Competing for the Title: Pageant Dads

Stage Dads

"They say pageant moms will pay almost any price to help their daughters get crowned. But now it's time to forget the moms, because there's a new group in town " here come the pageant dads," Dr. Phil says.

Watch as David prepares 4-year-old Ava for her next pageant.

Dr. Phil asks David how he got involved in pageants with his daughter.

"I had a little girl, and I had no idea exactly what I was supposed to do with [her]. I knew I loved her very much. One day, I walked in to the mall and saw an advertisement for a beauty pageant," David says. He says it took off from there. 

"You said something there toward the end [of the video] that really bothered me. You said, ‘I deserve the notoriety,'" Dr. Phil says. "This is about you and not about her."

[AD]"The costuming is about me," David says of his passion for designing. "I make everything." He says that although he does everything now, he'd like to hire a professional coach for his 4-year-old daughter.

Ron says he spares no expense in the pageant careers of his 3-year-old twin daughters.

Dr. Phil says, in his experience, children are not interested in winning or losing. He says when he coached basketball, the kids just wanted that trophy. Ron agrees and says that for the girls, it's a family thing. When one wins, the other will proudly share with her sister.

Ron says they spend considerable money on the pageants, sometimes as much as $25,000, depending on whether they are state or international competitions. The prizes for big pageants can be anywhere from cash to multiple cars.

"How many cars have you won?" Dr. Phil asks.

"[We] haven't won one yet, but we're working on it," Ron says.

David says he doesn't spend nearly as much as Ron on a pageant. "I'm a little bit more budgeted when it comes to the pageants," he says.

Dr. Phil asks the two if their paths have ever crossed before now. "We'd be best friends if we had. He'd be making my dresses!" Ron says of David. Ron says in order to focus exclusively on his daughter's "pageant careers" he sold all of his many businesses. 

[AD]Ron's wife, Kelly, who makes a living doing the makeup of young pageant contestants, says, "I think sometimes it's a little over the top."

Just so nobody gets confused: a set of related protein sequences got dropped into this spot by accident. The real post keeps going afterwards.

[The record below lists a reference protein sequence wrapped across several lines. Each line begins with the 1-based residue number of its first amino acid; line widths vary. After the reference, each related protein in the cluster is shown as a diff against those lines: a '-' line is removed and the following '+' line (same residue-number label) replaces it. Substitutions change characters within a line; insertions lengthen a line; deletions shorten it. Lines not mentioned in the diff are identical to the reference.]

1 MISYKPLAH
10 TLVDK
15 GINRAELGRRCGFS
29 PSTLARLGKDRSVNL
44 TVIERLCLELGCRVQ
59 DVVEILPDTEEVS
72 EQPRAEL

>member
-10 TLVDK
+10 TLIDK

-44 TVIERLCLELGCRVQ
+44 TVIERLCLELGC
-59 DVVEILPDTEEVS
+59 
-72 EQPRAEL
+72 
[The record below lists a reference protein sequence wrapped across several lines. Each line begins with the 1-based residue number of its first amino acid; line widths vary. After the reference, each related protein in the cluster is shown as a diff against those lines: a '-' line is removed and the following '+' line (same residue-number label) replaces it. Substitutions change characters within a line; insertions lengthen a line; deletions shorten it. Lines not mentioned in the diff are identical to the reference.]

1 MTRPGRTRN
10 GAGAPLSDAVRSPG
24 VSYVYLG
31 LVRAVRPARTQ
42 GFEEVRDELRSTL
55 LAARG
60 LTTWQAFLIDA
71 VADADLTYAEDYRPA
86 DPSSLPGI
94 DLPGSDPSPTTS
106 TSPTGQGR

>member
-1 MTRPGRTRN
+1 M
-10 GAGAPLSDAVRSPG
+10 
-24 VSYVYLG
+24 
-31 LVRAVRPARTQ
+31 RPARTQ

"I've talked to pageant moms about this, and they look at me like I don't get it, so I'm glad to talk to some men about this. Does it bother you at all to dress these little girls up like they are 25 years of age?" Dr. Phil asks.

Hostilities mount as the guests try to answer whether their children are sexualized and exploited. "I've been asked that about exploitation," David says, "but with anything, it's how you view this. The person [who's] sick in the head is the one viewing them. I see a lot of 25-year-olds and I don't see any in a fluffy dress and bow in their hair." David adds that his 4-year-old daughter, Ava, has full control over what she wears and does, choosing colors and making other decisions.

Ron says he and his wife didn't want their daughters involved with pageants at all. "At 9 months old, one of our children crawled up in the hair and makeup chair and was not getting out. She wanted to be pretty and put on a pretty dress " and that was the end of discussion," he says.

[AD]Dr. Phil isn't buying it. "I've got an 8-month-old granddaughter, and she's not making conscious decisions about career direction," Dr. Phil says. "I think it's great that dads are involved with their daughters. I love that aspect of this. Little girls like to play dress up, so I get that, but let's let common sense come into play here " you're spending half a million dollars on this." Dr. Phil asks the two fathers whether they worry they are prematurely spending money that would be better used later on in life on. They say it's not a concern.